So you finally took the plunge.
After months courting that gorgeous painting, after stalking it for what felt like ages, after going back and forth between buying and not buying it, you finally did it. You are now the proud owner of that amazing piece of work. That thing that doesn't have any apparent practical purpose, but makes you feel oh-so good. That one thing that strikes a nerve, that makes you feel something, that touches your soul. Now you got it. It's yours. It feels right. And it makes your entire house feels like home.
There's just one little problem: now what?
You love this thing and want to take good care of it. After all, you did spend all this time and money to buy it. You want to treat it well.
The big question is: How?
Well, here are a few tips that will make your life a whole lot easier.
How to care for your artwork:
- Artwork on cotton canvas or linen doesn’t need to be framed with glass to protect it and if it’s already stretched, you may opt to have it framed or not.
- Artwork on paper should be framed with glass to protect it: Frame your artwork with UV-treated Plexiglas, not regular glass. Plexiglas is not as fragile and a is lot lighter. Sunlight is the greatest enemy of art and UV-Plexiglas is the easiest way to protect works on paper (including photographs) from harmful UV rays.
- Use matting paper thick enough to keep a distance between the artwork and the glass (specially for works made with oil pastels, which never really dry completely). The canvas itself must never directly touch glass. Canvas likes to breath, so it is important not to cover the surface with glass.
- Use acid free materials to frame and store artwork: The acids found in non-conservation grade matting paper and/or tape used for matting/framing can cause yellowing and discoloration and will ruin your artwork over time
- Never leave artwork in a tube: it can bend the art and over time it may cause cracking and yellowing because of the acidic tube.
- Avoid direct sunlight: UV rays are harmful and will cause cumulative and irreversible damage.
- Avoid abrupt changes in temperature and humidity: This will cause mold and can cause the stretcher bars on the painting to warp. Hanging your painting in places with a lot of humidity, such as bathrooms or kitchens is really not a good idea.
- Heat can damage your artwork: it can make the artwork dry or become brittle, especially paintings on canvas. It’s also important to leave some space behind the artwork for ventilation, and to have a barrier paper on the backside of the artwork for protection.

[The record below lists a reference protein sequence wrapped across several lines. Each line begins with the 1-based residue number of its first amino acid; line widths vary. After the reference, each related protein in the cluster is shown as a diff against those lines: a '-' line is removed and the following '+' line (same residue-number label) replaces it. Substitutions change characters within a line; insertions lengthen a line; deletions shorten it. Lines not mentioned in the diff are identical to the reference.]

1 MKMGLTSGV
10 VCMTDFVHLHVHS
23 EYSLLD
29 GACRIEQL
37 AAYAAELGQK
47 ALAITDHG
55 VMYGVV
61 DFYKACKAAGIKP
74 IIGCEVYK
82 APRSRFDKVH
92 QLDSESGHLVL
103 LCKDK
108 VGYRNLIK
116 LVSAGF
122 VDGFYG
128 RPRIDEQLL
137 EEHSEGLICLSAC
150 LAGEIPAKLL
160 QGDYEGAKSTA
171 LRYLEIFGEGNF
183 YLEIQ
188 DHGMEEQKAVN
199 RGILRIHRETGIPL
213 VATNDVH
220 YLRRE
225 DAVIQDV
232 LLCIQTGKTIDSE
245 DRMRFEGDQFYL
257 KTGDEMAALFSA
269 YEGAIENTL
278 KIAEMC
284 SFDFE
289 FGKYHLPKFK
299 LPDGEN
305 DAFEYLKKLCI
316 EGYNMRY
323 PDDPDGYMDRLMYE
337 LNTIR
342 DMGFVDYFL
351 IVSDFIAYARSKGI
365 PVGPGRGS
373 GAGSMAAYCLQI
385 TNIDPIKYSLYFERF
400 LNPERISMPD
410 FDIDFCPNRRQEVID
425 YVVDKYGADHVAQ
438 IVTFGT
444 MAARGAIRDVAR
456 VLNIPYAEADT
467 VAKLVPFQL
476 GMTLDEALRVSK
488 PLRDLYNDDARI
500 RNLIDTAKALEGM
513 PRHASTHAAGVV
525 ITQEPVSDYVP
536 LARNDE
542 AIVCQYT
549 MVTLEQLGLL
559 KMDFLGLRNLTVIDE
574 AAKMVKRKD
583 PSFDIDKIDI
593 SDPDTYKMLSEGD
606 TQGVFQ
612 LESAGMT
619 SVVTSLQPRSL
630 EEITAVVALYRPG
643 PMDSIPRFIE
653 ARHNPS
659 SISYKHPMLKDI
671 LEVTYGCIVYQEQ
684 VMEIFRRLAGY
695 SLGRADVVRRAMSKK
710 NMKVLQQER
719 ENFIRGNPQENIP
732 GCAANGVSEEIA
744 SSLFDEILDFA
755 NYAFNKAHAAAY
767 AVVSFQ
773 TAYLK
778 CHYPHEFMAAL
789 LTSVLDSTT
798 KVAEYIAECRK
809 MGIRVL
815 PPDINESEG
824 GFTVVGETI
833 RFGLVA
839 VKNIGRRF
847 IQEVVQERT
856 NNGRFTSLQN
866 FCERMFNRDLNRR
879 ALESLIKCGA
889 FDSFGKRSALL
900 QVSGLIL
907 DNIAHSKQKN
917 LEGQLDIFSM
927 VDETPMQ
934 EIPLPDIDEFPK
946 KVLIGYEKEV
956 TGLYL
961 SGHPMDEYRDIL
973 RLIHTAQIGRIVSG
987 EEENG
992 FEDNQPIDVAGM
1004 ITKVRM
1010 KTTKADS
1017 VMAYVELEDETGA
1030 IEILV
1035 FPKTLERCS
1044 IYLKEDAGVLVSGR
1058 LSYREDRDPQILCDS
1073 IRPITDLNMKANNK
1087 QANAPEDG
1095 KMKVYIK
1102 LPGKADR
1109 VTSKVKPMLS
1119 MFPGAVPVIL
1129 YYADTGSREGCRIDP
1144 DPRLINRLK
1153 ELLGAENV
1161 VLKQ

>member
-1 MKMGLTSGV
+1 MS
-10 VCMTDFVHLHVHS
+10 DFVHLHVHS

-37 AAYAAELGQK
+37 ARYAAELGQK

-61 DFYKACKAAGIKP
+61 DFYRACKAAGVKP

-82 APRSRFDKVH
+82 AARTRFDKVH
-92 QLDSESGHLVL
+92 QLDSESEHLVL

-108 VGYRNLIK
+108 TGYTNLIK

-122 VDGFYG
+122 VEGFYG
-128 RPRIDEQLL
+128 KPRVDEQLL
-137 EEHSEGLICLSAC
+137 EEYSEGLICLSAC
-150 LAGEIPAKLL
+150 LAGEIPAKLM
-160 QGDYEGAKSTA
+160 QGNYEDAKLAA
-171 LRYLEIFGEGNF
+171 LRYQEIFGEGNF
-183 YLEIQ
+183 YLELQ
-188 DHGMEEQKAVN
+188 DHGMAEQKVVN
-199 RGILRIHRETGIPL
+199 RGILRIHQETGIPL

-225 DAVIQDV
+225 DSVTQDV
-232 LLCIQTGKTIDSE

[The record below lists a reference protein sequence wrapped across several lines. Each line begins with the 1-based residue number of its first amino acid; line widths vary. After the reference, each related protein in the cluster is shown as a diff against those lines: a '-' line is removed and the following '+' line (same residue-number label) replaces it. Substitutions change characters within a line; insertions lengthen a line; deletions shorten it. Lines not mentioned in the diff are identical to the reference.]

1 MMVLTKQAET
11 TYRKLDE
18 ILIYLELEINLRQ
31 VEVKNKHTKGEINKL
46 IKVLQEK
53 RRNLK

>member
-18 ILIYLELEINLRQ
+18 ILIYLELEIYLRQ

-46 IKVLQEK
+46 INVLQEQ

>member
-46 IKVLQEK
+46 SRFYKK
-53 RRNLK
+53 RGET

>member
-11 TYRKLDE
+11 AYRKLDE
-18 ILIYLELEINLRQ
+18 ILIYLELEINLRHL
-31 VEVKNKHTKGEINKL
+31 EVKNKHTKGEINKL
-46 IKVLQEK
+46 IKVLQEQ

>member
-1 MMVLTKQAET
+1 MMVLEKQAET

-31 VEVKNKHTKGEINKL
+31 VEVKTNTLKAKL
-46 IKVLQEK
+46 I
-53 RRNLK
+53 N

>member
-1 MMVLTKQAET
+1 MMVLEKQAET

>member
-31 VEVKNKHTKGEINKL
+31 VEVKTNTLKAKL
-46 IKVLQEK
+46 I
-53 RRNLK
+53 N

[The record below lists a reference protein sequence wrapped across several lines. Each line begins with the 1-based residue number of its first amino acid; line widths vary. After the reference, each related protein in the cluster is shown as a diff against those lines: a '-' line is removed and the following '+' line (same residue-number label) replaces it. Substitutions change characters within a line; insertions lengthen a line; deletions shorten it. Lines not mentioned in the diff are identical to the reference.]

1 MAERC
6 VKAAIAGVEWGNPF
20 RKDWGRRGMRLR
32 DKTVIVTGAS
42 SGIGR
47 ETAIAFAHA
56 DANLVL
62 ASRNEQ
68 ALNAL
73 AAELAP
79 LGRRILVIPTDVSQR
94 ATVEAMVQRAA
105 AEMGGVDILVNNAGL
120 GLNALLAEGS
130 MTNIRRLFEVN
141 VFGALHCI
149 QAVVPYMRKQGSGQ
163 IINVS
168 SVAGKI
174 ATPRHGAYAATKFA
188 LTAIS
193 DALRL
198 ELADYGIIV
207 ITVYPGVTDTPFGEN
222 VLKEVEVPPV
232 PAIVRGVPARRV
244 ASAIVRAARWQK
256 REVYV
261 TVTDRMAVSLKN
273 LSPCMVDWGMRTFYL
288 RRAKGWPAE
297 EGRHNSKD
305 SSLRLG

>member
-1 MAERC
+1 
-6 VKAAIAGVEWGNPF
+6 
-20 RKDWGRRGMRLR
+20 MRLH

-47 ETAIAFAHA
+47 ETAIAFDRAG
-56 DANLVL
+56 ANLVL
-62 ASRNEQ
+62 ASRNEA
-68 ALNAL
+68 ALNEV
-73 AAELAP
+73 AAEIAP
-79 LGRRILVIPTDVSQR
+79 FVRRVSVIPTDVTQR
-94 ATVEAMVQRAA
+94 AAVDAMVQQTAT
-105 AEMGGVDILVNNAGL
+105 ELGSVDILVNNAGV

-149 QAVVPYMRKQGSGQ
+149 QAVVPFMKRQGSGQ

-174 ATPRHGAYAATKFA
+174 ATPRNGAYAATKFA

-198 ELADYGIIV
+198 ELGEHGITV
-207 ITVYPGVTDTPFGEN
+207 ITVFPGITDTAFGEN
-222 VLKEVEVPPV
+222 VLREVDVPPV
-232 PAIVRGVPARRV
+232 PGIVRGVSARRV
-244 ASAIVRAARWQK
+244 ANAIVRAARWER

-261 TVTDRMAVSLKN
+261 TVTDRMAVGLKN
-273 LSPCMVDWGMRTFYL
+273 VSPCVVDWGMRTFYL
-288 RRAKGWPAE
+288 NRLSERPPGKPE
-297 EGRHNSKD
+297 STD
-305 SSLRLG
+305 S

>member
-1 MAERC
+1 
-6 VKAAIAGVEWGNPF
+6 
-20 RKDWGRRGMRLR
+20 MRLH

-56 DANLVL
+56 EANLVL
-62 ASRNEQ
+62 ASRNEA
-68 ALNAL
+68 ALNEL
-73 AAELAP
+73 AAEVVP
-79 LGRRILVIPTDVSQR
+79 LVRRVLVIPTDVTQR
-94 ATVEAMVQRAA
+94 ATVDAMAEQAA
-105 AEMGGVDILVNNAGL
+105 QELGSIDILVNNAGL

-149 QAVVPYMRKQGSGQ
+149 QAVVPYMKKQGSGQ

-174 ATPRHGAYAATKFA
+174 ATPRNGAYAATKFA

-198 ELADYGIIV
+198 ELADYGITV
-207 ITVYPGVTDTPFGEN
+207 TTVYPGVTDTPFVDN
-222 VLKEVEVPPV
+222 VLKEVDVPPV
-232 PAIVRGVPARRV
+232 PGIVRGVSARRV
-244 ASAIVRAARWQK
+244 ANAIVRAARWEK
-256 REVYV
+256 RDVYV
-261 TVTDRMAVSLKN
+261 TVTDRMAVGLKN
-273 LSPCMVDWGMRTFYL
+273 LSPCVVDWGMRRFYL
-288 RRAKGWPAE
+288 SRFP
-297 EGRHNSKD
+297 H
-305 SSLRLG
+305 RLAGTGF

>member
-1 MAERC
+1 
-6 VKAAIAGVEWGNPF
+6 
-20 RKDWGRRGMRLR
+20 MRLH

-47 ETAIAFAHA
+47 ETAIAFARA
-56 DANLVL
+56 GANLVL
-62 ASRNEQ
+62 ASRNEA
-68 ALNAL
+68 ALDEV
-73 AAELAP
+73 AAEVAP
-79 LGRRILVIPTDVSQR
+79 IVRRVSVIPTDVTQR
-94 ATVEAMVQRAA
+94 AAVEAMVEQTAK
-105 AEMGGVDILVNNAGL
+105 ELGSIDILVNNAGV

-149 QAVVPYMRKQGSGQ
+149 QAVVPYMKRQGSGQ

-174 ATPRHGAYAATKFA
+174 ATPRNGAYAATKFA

- The oils in your hands can leave damaging marks to an unframed work. Be mindful of that and always handle artwork with clean hands (or use lint free gloves). Also, do not hang your artwork is in an area where it can become greasy.
- Oil paintings done on cardboard do not need glass or matting paper to protect them, but it’s usually better to have it properly varnished to protect against damage (check with the artist or gallery) and it’s better to frame it in order to protect the edges of the painting
- Never use rubbing alcohol or cleaners with ammonia to clean your frames or artwork. Water will remove your frame finish, stain your prints and lift paint off canvas. Chemicals will do even more damage.
- Ammonia FREE cleaner is recommended for all picture framing glass cleaning.
- If your artwork is covered with Plexiglass or Acrylic, use a cleaner specifically designed for those materials, or use a soft damp cloth and spot clean gently to avoid scratches. Never use rubbing alcohol or any cleaner containing ammonia because they can fog the Plexiglass.
- Never use feather dusters, pole mounted dusters or vacuum cleaner attachments as these can scratch or mar the surface of your artwork. When dusting and cleaning your painting, it is best to dust with a SABLE BRUSH using compressed air to loosen the dust from the surface. Most paintings have been sealed with varnish to protect the artwork, but cleaning the surface should always be done with great care. Professional cleaning is always recommended.
- Smoke will damage your artwork. Be it from a fireplace, or from cigarettes (hanging artwork on top of fire places is not advisable). Cotton canvas will absorb smoke and become discolored over time.
I hope you find these tips on how to care for your artwork useful. After all, you want to take good care of your investment.
Feel free to share these tips and let me know if you have any other suggestions in the comments below.
|How to care for your artwork: 15 tips to help you take good care of your investment.|
Bhandari, Heather Darcy; Melber, Jonathan. ART/WORK. New York: Free Press, 2009.
Bomford, David. Conservation of Paintings: National Gallery Pocket Guide. London: Ashdown Press Limited, 1997.
Mayer, Ralph. The Artist's Handbook of Materials and Techniques. Fifth Edition, Revised. New York: Penguin Books, 1991.
Nicolaus, Knut. The Restoration of Paintings. New York: Konemann, 1999.